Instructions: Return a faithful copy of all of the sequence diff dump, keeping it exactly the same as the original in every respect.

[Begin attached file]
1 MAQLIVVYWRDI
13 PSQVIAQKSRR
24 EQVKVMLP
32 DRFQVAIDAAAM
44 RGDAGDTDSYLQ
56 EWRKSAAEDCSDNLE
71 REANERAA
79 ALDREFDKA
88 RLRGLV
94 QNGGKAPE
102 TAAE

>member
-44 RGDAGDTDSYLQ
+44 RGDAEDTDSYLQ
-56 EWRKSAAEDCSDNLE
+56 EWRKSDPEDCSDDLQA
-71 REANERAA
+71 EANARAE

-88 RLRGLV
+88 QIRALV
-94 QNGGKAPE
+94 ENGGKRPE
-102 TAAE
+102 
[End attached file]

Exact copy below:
1 MAQLIVVYWRDI
13 PSQVIAQKSRR
24 EQVKVMLP
32 DRFQVAIDAAAM
44 RGDAGDTDSYLQ
56 EWRKSAAEDCSDNLE
71 REANERAA
79 ALDREFDKA
88 RLRGLV
94 QNGGKAPE
102 TAAE

>member
-44 RGDAGDTDSYLQ
+44 RGDAEDTDSYLQ
-56 EWRKSAAEDCSDNLE
+56 EWRKSDPEDCSDDLQA
-71 REANERAA
+71 EANARAE

-88 RLRGLV
+88 QIRALV
-94 QNGGKAPE
+94 ENGGKRPE
-102 TAAE
+102 